The Miracle of Life
- 2003 8 Aug
When Lesvia was eight months pregnant, a doctor called to tell her a recent test revealed that her baby had a brain tumor. Lesvia and her husband, Anthony, thanked the Lord for their child and asked God to remove the tumor.
When doctors compared the previous test with new tests, the scan showed no tumor. The doctors were perplexed. After additional testing, they discovered David's brain was hemorrhaging and his heart-beat was fading. The diagnosis: "Your baby is going to die. We need to take the baby and let him live a little while hooked to machines."
Anthony said, "We know who we believe in!" They decided their baby should stay in Lesvia's womb until he was due. A few days later, David's heartbeat returned to normal, and his brain stopped hemorrhaging.
David was born Oct. 24, 1997, his due date. But the doctor gave grim news: David had hydrocephaly (water on the brain) and was blind, deaf and paralyzed on his right side. "There is no hope for your baby," the doctor told them. "If he lives, he will be nothing but a vegetable." When an ophthalmologist examined David, she emphasized that David would be blind forever; nothing could be done.
"There is something we can do!" Lesvia answered. "We can pray for his healing." Later she thanked the Lord that her baby was alive and had no brain tumor, that his heartbeat had returned to normal, and that the hemorrhaging had stopped.
Lesvia treated David as if he could see. She read books to him and showed him the pictures. While most parents would have been devastated by the medical reports, Lesvia and Anthony chose to trust the Lord.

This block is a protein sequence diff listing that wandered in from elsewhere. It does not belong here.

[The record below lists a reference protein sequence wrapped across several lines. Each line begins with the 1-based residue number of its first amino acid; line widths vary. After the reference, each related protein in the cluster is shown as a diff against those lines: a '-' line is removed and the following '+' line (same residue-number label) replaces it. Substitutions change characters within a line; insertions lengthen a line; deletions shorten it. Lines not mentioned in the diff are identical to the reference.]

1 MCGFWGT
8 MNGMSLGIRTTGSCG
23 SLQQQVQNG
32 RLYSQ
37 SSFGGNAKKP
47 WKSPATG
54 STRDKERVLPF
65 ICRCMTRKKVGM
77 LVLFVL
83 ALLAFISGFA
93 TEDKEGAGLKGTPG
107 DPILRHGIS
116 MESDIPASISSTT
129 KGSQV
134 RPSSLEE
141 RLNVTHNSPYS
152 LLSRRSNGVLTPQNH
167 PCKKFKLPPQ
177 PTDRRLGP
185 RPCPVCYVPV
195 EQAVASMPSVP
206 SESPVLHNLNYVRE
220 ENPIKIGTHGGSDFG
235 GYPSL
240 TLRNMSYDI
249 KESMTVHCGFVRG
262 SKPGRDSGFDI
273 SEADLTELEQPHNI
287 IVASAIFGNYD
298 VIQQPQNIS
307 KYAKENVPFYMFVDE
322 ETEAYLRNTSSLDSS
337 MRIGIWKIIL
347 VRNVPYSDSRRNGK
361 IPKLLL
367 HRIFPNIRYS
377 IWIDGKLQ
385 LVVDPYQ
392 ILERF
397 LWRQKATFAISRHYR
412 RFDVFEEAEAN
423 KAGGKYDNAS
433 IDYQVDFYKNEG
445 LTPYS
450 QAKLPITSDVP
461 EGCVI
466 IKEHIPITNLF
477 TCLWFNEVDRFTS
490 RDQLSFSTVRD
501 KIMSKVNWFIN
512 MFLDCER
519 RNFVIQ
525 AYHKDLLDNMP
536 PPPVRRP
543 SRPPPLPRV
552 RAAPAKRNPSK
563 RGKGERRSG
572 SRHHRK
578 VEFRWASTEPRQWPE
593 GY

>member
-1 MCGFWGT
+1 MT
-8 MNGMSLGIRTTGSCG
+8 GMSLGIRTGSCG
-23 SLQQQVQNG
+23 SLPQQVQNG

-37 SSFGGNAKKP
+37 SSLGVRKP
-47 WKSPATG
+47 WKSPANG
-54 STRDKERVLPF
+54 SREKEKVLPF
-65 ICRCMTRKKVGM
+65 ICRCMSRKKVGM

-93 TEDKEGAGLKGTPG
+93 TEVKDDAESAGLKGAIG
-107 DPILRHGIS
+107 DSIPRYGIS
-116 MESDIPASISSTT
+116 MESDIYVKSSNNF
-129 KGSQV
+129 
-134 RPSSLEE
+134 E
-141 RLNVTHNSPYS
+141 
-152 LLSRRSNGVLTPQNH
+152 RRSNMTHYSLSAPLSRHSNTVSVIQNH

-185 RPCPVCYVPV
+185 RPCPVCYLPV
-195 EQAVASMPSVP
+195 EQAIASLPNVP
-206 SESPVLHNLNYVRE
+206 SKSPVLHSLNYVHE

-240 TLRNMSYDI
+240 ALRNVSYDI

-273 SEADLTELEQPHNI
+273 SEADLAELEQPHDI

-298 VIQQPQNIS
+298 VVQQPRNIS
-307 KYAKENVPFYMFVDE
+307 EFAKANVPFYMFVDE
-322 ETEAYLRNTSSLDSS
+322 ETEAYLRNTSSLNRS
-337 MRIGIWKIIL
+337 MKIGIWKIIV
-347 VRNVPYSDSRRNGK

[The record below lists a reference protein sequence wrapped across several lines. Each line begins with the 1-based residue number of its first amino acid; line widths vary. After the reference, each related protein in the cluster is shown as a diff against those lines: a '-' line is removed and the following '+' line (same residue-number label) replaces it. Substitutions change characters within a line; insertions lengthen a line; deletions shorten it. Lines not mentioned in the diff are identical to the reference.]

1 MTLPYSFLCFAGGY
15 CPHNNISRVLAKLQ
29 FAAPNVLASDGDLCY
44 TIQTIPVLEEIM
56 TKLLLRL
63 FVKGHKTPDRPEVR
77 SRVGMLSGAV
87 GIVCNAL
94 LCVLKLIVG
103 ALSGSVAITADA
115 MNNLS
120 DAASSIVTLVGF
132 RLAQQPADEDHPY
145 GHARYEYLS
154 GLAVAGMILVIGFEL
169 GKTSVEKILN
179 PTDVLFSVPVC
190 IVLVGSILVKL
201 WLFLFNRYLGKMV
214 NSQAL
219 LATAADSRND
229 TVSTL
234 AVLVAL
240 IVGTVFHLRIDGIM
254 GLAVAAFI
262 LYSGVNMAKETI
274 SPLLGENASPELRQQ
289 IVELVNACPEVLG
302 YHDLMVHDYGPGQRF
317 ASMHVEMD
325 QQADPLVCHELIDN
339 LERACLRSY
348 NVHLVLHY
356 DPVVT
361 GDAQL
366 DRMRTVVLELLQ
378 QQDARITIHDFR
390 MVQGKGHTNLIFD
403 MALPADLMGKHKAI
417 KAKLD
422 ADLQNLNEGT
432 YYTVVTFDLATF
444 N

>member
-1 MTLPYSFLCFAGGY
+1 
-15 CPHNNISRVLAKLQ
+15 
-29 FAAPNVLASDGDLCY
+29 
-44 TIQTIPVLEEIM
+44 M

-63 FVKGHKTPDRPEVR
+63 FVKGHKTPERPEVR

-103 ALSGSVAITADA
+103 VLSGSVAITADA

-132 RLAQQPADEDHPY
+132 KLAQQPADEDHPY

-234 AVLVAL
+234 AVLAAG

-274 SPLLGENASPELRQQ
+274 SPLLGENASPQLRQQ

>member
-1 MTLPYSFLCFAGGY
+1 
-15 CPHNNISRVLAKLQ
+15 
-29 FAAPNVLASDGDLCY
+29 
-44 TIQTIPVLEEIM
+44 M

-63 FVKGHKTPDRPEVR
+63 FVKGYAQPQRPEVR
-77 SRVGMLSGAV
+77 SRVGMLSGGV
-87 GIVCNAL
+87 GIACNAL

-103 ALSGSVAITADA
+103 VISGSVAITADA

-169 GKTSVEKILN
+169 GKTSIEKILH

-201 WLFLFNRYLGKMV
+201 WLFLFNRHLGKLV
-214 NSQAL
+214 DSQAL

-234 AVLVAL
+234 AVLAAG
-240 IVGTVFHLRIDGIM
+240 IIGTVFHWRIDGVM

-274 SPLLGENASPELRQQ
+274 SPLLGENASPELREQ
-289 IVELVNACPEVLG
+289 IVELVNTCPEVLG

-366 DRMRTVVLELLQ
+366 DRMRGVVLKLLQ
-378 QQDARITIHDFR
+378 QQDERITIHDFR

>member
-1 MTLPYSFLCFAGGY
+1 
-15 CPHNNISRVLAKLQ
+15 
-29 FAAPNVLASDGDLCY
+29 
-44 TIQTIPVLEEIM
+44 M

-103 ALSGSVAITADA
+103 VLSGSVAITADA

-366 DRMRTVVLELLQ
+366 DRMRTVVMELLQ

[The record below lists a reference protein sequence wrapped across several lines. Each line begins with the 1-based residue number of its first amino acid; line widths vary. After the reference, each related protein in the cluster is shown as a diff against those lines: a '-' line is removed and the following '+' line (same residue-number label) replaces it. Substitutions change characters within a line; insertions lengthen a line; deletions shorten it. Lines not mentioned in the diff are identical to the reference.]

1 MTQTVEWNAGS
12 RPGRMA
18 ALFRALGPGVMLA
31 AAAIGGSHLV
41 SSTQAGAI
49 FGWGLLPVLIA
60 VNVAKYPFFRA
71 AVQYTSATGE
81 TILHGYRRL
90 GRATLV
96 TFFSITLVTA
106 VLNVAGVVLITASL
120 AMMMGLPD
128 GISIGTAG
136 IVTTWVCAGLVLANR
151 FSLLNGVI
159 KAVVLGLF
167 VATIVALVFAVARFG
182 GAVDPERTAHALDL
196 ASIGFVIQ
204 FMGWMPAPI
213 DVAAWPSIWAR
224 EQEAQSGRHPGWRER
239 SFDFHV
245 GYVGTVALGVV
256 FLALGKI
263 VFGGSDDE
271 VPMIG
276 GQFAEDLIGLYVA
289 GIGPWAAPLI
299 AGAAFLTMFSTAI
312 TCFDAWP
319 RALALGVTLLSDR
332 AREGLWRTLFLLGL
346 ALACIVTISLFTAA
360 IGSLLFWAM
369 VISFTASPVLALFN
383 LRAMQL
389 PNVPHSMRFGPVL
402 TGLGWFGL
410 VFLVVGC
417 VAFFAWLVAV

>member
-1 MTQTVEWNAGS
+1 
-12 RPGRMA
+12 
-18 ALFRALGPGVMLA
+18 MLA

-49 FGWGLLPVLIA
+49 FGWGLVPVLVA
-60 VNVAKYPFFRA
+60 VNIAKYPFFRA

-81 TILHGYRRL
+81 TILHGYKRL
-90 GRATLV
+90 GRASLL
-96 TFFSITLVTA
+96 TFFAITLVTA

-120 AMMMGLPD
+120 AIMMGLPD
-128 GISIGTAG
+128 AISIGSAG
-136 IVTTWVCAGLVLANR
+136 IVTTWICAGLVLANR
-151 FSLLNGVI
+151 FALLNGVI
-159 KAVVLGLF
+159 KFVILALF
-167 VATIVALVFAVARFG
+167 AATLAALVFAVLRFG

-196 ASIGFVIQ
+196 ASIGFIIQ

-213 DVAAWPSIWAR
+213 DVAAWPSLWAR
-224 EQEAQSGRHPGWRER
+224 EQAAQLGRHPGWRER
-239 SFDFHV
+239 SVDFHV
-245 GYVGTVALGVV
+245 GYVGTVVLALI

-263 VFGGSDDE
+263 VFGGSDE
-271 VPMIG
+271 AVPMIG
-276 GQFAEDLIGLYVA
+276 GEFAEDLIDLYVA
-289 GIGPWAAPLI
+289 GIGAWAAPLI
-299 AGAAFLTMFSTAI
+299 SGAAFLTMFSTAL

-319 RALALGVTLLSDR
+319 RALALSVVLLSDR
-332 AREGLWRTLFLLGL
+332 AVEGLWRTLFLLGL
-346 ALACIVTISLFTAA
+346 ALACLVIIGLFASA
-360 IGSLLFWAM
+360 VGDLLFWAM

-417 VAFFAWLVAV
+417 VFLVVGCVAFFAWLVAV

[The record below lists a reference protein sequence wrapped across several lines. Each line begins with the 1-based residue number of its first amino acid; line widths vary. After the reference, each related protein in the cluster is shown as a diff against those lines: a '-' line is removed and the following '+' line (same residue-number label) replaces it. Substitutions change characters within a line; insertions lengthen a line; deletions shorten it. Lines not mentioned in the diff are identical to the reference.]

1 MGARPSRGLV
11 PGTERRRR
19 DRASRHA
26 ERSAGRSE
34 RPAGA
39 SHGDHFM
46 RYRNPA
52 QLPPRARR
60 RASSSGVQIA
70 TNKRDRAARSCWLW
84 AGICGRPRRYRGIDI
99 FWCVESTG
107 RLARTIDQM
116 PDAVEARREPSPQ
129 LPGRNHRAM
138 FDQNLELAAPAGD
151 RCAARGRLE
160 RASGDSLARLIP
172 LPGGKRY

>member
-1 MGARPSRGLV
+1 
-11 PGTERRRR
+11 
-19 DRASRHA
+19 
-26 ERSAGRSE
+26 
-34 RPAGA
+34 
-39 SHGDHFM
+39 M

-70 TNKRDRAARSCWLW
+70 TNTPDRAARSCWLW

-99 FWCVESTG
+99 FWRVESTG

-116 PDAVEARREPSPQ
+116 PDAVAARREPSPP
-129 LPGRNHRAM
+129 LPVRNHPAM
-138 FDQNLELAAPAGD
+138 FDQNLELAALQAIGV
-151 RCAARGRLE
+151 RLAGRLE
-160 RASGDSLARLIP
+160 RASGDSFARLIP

Help on the way
When David was 2, the Kellys learned of a brain injury center in Philadelphia. Here they were trained about brain patterning, an experimental process by which a brain-injured person's head and limbs are manually moved in specific patterns, theoretically training other parts of the brain to function in place of the injured areas. With the help of family and friends, Lesvia, Anthony and Anthony Jr. began patterning David every evening. By 3 years old, David was crawling on the floor, and his hearing loss had improved from "total" to "severe."
In June 2001 another ophthalmologist declared that David now had "functional vision." Additionally, David's pediatrician administered a hearing test, and when David passed, he exclaimed, "David can hear!"
David now freely sits in a chair without being propped up and eats with a spoon. When his mother says, "Kissee Mama," David puckers his lips and kisses her on the cheek. This summer, Lesvia took David to the Ocean Hyperbaric Neurologic Center in Florida for treatments that some think may bring dormant brain neurons to life and stop seizures.
Another miracle Lesvia hopes to see? Her bright eyes sparkle and a wide smile comes across her face when she answers. "David loves music," she says. "Someday I want to hear David sing 'Amazing Grace' [including the line] 'I once was blind, but now I see.' "
This article appeared in Focus on the Family magazine. Copyright © 2003 Focus on the Family. All rights reserved. International copyright secured.